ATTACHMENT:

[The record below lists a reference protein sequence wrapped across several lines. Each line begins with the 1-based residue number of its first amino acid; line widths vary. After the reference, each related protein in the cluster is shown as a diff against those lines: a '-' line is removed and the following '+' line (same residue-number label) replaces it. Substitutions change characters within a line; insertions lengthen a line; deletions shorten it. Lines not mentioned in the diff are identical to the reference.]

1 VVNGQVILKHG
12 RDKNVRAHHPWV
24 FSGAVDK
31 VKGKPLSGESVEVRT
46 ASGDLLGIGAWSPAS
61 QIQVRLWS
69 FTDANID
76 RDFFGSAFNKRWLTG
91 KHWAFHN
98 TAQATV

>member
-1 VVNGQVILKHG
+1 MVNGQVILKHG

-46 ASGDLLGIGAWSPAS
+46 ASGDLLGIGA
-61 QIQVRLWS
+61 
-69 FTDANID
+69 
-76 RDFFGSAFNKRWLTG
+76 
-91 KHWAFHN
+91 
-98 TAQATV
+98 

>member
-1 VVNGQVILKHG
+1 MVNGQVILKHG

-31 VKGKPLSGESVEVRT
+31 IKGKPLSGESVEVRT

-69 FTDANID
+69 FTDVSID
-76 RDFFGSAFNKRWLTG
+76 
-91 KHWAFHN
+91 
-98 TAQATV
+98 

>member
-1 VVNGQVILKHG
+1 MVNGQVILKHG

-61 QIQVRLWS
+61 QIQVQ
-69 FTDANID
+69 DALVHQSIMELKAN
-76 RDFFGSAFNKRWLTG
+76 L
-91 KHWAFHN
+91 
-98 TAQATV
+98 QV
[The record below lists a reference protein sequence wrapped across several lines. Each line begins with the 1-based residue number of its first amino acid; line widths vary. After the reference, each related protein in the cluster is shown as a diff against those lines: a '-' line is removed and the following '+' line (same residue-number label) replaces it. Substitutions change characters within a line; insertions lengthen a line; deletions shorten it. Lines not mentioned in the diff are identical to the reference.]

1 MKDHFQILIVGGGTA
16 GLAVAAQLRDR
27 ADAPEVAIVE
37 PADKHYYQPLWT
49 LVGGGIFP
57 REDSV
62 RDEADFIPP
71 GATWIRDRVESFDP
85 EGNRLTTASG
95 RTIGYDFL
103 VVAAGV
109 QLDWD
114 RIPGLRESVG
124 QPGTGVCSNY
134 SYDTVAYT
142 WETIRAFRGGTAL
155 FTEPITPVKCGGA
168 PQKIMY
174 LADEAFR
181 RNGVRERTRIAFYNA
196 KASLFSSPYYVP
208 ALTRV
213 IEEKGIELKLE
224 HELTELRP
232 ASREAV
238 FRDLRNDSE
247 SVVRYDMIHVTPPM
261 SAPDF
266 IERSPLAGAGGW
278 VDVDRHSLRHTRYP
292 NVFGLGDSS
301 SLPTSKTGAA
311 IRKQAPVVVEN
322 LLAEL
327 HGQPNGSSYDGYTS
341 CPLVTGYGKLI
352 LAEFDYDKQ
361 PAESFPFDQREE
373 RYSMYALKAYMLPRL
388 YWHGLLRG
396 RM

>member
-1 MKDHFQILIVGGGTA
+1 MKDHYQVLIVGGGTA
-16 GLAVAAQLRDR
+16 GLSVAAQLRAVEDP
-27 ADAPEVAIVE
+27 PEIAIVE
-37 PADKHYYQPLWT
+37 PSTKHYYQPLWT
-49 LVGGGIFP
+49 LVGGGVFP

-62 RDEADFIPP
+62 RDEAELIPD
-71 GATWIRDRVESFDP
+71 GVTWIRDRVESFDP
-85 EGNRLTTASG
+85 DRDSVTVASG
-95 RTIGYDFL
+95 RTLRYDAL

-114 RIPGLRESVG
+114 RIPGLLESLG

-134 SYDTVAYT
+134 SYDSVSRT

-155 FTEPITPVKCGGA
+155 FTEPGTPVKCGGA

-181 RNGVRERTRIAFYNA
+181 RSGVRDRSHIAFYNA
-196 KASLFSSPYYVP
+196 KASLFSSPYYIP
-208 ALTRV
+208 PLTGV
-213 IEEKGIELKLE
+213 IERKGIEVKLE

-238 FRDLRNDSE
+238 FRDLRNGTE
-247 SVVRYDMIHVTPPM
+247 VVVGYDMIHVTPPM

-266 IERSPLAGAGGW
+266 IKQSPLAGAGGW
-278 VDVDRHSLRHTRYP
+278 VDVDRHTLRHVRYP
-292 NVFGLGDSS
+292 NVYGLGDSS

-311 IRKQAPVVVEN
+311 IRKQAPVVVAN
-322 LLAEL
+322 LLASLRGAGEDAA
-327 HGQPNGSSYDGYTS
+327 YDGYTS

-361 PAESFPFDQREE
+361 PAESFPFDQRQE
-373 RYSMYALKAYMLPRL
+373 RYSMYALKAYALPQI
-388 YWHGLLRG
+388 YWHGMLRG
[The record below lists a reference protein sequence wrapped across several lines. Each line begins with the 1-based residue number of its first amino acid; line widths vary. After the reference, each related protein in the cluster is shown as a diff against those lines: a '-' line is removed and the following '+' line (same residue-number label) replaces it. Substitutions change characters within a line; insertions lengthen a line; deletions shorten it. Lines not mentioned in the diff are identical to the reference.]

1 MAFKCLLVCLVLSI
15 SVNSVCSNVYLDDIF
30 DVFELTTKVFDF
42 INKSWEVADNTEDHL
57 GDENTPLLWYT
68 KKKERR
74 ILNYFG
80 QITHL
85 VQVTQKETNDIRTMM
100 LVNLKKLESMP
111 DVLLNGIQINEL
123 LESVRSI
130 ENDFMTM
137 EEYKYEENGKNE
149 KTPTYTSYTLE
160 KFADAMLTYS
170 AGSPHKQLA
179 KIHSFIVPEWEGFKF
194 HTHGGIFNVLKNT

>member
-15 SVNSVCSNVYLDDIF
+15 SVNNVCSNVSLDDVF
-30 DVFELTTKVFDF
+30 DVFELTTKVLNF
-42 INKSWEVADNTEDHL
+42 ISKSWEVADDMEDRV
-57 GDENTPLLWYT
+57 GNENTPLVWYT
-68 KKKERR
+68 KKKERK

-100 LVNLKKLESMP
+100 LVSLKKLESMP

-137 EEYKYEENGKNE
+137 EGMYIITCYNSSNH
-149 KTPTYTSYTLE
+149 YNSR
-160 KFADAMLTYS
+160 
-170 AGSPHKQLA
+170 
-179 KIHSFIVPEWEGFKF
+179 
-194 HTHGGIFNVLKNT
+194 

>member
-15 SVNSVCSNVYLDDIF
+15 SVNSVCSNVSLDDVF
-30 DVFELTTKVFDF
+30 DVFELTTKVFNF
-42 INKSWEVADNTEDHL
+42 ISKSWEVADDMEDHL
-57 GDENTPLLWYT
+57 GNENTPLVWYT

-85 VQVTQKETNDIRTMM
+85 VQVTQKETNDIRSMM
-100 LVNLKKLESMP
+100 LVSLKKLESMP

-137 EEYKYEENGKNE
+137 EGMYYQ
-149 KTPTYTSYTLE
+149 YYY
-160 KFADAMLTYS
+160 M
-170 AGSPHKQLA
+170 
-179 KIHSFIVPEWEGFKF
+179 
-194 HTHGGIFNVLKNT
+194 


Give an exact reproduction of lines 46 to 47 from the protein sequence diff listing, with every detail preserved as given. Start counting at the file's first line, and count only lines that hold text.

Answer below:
+69 DALVHQSIMELKAN
-76 RDFFGSAFNKRWLTG